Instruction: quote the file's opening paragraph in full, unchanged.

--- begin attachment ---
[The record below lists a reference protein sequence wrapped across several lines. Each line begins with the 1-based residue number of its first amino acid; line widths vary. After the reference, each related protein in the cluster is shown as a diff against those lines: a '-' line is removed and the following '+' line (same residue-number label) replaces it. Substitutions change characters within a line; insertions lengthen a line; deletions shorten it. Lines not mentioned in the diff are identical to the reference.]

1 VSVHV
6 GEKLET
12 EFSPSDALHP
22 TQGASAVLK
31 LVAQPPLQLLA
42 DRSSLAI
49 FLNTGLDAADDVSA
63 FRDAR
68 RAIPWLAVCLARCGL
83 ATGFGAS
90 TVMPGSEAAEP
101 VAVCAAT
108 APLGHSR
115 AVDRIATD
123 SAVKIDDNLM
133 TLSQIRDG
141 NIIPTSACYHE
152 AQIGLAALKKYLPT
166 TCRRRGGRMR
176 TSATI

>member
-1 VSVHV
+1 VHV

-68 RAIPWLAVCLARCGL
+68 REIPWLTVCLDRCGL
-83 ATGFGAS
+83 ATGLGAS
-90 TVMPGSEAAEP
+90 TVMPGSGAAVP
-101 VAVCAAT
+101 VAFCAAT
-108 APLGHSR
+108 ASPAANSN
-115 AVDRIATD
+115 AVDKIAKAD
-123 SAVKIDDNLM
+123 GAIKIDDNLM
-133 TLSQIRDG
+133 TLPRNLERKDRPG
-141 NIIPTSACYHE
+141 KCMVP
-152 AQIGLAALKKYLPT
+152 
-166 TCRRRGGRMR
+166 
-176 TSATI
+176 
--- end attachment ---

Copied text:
[The record below lists a reference protein sequence wrapped across several lines. Each line begins with the 1-based residue number of its first amino acid; line widths vary. After the reference, each related protein in the cluster is shown as a diff against those lines: a '-' line is removed and the following '+' line (same residue-number label) replaces it. Substitutions change characters within a line; insertions lengthen a line; deletions shorten it. Lines not mentioned in the diff are identical to the reference.]